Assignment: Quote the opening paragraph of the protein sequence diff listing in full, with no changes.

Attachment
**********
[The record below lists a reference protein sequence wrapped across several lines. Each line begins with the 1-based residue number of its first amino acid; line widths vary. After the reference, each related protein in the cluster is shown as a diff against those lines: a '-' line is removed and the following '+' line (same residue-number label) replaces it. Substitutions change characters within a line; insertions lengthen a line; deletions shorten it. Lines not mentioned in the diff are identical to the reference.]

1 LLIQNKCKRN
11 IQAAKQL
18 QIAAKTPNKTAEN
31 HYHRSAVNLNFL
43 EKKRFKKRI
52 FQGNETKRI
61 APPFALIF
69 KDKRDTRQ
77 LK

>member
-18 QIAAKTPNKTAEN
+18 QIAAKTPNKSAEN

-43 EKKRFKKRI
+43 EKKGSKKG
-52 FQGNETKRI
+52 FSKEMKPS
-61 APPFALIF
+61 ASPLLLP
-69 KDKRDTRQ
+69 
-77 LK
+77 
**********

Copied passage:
[The record below lists a reference protein sequence wrapped across several lines. Each line begins with the 1-based residue number of its first amino acid; line widths vary. After the reference, each related protein in the cluster is shown as a diff against those lines: a '-' line is removed and the following '+' line (same residue-number label) replaces it. Substitutions change characters within a line; insertions lengthen a line; deletions shorten it. Lines not mentioned in the diff are identical to the reference.]